But the web is a big place. Another person’s perceived expertise doesn’t disqualify you from anything. You can still be great at what you do, regardless of what anyone else has achieved.
If looking to others inspires anything, it should be to improve your own skills. We are fortunate to work in an industry that offers a ton of educational opportunities. You can learn anytime, anywhere and at your own unique pace.
In the end, it’s about keeping your eyes straight ahead and not worrying so much about what others are doing. While we can take cues from other designers, we shouldn’t be bound by them.
4. You Can’t Know Everything
There is a constant weight on web designers to have all the answers. Clients challenge us daily with requests that go beyond the ordinary. And then there is the pressure to keep up with new standards, methods and technologies. It’s easy to feel stressed out and behind the times.
We are inundated with questions and more information than we know what to do with. Sometimes, this can lead to faking it in front of others while silently panicking in private.
One thing I’ve learned is that not everything applies equally. Developments in areas like CSS or WordPress impact my own little niche more than, say, 3D animation or a fancy new mockup tool. And the answer will be different for each of us.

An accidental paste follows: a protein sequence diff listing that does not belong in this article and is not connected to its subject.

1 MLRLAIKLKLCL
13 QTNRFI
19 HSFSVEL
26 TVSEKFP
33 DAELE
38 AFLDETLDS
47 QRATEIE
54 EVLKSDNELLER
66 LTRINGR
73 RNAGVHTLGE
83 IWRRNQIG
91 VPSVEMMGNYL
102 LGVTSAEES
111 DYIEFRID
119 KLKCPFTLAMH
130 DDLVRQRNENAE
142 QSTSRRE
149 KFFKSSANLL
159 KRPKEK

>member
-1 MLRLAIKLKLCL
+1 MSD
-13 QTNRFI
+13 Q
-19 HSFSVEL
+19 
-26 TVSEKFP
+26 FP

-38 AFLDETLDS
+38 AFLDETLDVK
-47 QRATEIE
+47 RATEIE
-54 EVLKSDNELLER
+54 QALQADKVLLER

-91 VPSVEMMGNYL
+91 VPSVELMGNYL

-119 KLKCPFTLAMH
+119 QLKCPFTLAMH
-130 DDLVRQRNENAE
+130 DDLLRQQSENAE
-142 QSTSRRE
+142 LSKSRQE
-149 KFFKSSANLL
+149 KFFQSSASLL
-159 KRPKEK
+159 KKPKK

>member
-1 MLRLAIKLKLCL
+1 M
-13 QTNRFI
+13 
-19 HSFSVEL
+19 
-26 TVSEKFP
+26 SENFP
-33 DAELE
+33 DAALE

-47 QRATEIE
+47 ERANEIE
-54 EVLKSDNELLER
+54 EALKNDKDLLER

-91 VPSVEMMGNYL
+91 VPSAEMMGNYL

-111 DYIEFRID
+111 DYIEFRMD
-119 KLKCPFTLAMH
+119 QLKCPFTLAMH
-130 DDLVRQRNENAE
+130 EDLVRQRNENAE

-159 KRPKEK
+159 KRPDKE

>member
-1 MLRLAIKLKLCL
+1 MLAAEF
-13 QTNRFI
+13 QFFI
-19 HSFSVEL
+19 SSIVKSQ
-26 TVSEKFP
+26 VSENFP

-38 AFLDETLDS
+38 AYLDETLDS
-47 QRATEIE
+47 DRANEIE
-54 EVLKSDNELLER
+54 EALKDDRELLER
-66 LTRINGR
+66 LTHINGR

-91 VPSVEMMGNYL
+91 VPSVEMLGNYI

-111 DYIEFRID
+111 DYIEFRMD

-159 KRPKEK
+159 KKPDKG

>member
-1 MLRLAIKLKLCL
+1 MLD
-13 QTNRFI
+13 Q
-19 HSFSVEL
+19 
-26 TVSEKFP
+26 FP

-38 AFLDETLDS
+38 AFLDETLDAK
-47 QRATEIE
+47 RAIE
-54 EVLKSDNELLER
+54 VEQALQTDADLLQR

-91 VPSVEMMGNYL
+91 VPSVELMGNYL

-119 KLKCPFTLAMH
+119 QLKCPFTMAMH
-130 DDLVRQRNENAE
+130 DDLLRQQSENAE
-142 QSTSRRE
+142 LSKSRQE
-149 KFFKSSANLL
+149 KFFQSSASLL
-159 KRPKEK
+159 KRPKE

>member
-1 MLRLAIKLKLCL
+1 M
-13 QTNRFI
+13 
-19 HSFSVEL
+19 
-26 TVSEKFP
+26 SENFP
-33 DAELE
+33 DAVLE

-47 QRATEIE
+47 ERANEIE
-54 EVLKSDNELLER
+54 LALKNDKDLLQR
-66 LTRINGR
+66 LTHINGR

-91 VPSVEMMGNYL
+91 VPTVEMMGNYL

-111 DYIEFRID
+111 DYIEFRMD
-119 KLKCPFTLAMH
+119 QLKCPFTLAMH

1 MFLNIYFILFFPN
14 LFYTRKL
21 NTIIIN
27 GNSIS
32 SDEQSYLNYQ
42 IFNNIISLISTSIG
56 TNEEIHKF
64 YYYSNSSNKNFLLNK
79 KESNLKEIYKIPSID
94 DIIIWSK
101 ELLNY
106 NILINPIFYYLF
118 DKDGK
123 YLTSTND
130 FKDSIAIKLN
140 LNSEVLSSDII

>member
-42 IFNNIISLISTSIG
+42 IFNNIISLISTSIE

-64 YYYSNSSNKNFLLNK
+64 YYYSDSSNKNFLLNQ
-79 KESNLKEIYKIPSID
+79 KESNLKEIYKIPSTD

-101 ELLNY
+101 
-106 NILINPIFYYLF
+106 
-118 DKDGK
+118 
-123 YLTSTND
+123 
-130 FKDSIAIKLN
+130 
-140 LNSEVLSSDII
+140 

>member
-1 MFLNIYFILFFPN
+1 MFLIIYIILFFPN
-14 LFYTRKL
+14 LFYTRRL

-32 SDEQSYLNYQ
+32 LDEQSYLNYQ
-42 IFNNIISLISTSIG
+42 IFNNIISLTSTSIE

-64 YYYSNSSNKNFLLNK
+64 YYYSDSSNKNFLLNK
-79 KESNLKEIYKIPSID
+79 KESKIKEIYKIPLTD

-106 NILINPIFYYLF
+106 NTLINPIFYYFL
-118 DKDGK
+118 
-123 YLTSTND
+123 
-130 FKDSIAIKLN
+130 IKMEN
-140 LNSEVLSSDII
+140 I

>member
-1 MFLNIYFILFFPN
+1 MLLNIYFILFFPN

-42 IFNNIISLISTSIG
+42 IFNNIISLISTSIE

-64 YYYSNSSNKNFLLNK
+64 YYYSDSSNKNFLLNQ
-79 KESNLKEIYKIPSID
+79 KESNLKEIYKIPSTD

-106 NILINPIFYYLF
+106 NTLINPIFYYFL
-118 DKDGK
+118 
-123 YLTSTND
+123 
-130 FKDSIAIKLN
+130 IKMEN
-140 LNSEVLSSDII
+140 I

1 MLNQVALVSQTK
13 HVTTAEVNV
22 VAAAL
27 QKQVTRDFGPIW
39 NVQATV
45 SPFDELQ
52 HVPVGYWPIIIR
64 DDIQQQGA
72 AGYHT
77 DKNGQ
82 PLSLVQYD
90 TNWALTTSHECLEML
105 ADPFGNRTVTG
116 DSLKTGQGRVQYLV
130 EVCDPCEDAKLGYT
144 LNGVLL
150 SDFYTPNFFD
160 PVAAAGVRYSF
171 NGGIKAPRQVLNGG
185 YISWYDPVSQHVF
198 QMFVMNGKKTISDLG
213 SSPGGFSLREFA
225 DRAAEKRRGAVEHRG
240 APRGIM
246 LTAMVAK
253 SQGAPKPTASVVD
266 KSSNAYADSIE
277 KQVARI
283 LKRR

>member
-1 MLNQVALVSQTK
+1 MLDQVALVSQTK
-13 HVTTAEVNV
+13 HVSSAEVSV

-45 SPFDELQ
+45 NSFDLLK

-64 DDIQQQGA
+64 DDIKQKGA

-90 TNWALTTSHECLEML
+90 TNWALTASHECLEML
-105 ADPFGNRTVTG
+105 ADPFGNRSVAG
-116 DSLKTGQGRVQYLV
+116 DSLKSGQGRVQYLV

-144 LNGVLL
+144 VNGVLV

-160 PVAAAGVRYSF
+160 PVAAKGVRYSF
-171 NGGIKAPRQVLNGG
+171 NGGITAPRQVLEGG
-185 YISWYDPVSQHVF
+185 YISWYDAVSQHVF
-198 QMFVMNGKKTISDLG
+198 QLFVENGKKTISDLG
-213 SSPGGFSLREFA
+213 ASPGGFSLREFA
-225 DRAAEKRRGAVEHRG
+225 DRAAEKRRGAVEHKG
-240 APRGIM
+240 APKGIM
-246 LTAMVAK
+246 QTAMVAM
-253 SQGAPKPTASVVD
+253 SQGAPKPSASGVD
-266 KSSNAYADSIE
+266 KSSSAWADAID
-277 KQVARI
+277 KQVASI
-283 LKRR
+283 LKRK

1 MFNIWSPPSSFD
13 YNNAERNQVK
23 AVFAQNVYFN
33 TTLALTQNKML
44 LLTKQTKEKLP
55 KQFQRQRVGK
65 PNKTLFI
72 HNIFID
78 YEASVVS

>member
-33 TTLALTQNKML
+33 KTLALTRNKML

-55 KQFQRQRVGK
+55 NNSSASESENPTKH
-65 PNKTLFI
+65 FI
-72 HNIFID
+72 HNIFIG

Instead of trying to know “all the things”, focus on the items that have a more direct relationship to your area of expertise.
5. Not Every Project Will Be a Success
Starting a new project is usually an exciting experience. You’re taking off on a new journey and looking forward to creating something great. The expectation is that it will look and function beautifully. You might also expect to make a little money as well.
But the result isn’t always that Hollywood ending we dream of. Sometimes, a project goes off the rails and just doesn’t turn out as well as you had hoped. The reasons why can vary from a client with no clear vision, to tiny budgets, to giving a client what they want – even when it’s not necessarily for the better. In addition, even the best designers can deliver the occasional dud.
Every one of us is going to experience this at one time or another. It’s certainly not fun and there’s always the worry of damaging a hard-earned reputation. But it can also serve as a great learning experience.
Each project, even a failed one, is an opportunity for progress. If things went poorly, figure out why and adjust accordingly.
The Truth(s) Will Set You Free
Experience is one of the greatest tools that a web designer can have. It helps to guide us when faced with a difficult situation. And it gives us perspective about what matters the most.
Sure, I still get stressed on occasion and have self-doubt. But if experience has taught me anything, it’s that those things are only temporary. Instead, I try to look at the bigger picture. If you’re committed to your work and are good at what you do, that tends to bode well for your career.
Once you start to understand the truths associated with web design, the things that used to bother you become just another day at the office. And, most days, that’s a pretty good place to be.